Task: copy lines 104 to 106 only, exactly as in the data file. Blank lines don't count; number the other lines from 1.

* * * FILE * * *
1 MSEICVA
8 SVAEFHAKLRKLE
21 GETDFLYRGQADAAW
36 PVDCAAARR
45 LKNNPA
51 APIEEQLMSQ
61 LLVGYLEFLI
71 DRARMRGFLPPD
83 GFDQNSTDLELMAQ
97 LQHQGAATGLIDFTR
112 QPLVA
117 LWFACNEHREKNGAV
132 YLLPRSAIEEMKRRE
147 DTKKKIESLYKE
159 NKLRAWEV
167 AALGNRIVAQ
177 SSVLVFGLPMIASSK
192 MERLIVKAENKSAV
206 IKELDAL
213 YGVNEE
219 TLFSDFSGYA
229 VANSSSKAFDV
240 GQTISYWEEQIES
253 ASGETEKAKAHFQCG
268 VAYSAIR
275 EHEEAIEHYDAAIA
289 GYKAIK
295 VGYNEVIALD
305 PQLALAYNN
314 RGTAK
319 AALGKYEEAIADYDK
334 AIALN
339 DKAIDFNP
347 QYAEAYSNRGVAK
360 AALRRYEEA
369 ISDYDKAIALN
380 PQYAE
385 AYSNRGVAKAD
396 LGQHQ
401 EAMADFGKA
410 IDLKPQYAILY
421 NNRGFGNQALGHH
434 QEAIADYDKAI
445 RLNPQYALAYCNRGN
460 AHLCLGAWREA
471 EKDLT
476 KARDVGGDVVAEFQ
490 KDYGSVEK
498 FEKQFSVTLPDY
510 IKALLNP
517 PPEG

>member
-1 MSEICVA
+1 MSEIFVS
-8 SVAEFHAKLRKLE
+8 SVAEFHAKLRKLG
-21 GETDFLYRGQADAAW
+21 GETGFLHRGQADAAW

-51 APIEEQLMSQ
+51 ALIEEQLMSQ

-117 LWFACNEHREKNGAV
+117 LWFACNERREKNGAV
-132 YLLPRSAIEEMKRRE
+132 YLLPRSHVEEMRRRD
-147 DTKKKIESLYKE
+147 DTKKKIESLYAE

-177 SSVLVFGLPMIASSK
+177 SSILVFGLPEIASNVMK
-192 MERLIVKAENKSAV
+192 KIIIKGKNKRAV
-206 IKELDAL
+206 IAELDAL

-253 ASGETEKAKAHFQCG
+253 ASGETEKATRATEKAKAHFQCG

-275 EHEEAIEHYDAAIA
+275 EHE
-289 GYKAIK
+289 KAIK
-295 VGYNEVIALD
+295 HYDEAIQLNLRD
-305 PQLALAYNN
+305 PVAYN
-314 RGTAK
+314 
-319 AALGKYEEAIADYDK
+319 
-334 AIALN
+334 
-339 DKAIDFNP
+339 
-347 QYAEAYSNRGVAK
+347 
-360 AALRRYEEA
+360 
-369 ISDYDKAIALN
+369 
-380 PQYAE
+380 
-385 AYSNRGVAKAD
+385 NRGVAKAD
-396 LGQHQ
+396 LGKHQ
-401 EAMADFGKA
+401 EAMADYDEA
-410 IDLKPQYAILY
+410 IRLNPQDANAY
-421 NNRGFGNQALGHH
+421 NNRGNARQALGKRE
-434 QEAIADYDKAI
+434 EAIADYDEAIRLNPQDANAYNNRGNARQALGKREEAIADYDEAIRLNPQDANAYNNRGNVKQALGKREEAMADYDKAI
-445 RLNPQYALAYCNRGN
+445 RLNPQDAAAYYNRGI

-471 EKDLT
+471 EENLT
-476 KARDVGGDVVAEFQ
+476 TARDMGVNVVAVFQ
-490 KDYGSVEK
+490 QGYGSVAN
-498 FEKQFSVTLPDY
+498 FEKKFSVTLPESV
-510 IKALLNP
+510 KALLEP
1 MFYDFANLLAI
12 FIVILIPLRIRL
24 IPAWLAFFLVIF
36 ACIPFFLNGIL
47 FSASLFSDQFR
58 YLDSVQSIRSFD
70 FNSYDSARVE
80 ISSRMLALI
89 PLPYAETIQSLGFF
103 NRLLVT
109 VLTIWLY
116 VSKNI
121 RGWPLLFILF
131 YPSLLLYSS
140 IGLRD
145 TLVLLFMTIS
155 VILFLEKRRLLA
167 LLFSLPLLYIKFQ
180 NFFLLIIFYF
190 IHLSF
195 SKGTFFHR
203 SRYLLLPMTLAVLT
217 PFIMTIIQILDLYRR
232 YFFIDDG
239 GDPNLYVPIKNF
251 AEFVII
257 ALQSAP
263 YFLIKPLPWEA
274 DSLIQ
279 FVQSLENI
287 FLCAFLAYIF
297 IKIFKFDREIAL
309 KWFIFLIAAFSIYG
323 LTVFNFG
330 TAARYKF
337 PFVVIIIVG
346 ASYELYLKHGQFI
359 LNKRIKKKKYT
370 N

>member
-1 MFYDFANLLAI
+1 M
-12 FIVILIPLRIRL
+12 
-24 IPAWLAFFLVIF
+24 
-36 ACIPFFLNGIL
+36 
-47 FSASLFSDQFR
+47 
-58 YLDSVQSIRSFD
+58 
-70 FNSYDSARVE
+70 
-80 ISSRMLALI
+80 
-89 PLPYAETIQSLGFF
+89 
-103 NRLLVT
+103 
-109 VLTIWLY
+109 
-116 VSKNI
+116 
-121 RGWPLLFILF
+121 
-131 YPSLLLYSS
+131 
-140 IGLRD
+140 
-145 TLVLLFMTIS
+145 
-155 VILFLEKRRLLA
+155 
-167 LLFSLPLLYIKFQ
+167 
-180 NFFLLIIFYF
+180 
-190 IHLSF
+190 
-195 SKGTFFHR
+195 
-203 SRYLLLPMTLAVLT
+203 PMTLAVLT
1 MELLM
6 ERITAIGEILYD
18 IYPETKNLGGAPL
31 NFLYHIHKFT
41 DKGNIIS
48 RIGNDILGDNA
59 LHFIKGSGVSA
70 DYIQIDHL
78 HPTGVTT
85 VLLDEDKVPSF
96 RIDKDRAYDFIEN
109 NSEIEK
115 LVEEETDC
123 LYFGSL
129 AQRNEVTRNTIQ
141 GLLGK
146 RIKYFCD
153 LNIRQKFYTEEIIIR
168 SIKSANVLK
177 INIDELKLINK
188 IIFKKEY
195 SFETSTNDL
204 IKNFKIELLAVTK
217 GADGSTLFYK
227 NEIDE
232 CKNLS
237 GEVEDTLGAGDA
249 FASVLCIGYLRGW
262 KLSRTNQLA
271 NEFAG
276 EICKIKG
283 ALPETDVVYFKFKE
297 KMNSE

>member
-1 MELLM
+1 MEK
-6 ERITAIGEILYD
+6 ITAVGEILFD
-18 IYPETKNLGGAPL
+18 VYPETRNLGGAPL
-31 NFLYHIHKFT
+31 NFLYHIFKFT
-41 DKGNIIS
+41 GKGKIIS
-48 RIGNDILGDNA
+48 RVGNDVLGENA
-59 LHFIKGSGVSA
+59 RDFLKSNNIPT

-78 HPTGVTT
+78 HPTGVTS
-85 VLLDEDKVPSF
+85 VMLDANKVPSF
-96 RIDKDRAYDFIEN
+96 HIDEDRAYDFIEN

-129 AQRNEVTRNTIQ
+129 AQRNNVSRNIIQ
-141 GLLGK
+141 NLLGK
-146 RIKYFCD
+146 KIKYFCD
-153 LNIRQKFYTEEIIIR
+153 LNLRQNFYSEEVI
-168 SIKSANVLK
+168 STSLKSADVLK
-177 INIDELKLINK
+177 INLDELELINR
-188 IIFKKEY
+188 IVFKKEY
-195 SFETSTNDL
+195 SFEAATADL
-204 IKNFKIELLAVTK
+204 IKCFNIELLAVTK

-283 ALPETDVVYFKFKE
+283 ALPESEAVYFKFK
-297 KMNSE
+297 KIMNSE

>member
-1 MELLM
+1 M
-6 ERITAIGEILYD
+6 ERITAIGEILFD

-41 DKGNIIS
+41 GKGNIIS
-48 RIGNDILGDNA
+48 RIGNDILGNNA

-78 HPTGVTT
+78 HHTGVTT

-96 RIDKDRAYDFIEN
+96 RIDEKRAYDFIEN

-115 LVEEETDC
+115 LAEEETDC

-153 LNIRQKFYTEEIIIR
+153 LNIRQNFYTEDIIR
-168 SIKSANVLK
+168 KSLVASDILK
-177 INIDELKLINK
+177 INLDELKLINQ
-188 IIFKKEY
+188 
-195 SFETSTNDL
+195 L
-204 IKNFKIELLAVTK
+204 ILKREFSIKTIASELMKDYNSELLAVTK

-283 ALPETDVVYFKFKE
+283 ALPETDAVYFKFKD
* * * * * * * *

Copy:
+401 EAMADYDEA
-410 IDLKPQYAILY
+410 IRLNPQDANAY